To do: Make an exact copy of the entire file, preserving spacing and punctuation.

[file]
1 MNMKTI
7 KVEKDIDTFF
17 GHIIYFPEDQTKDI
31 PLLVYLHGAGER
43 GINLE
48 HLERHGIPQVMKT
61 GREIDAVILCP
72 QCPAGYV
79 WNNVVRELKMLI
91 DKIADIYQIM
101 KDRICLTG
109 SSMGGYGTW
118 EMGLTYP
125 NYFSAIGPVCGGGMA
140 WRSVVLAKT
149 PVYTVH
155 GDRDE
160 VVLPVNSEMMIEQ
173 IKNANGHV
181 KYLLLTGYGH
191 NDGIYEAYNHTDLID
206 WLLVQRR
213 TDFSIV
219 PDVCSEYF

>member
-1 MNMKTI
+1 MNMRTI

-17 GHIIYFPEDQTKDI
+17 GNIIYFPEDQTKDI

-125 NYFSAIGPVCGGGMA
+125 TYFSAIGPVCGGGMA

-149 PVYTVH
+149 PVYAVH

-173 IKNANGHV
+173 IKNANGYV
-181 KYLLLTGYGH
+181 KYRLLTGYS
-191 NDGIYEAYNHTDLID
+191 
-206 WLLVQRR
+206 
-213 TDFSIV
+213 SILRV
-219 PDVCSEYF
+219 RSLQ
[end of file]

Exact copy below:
1 MNMKTI
7 KVEKDIDTFF
17 GHIIYFPEDQTKDI
31 PLLVYLHGAGER
43 GINLE
48 HLERHGIPQVMKT
61 GREIDAVILCP
72 QCPAGYV
79 WNNVVRELKMLI
91 DKIADIYQIM
101 KDRICLTG
109 SSMGGYGTW
118 EMGLTYP
125 NYFSAIGPVCGGGMA
140 WRSVVLAKT
149 PVYTVH
155 GDRDE
160 VVLPVNSEMMIEQ
173 IKNANGHV
181 KYLLLTGYGH
191 NDGIYEAYNHTDLID
206 WLLVQRR
213 TDFSIV
219 PDVCSEYF

>member
-1 MNMKTI
+1 MNMRTI

-17 GHIIYFPEDQTKDI
+17 GNIIYFPEDQTKDI

-125 NYFSAIGPVCGGGMA
+125 TYFSAIGPVCGGGMA

-149 PVYTVH
+149 PVYAVH

-173 IKNANGHV
+173 IKNANGYV
-181 KYLLLTGYGH
+181 KYRLLTGYS
-191 NDGIYEAYNHTDLID
+191 
-206 WLLVQRR
+206 
-213 TDFSIV
+213 SILRV
-219 PDVCSEYF
+219 RSLQ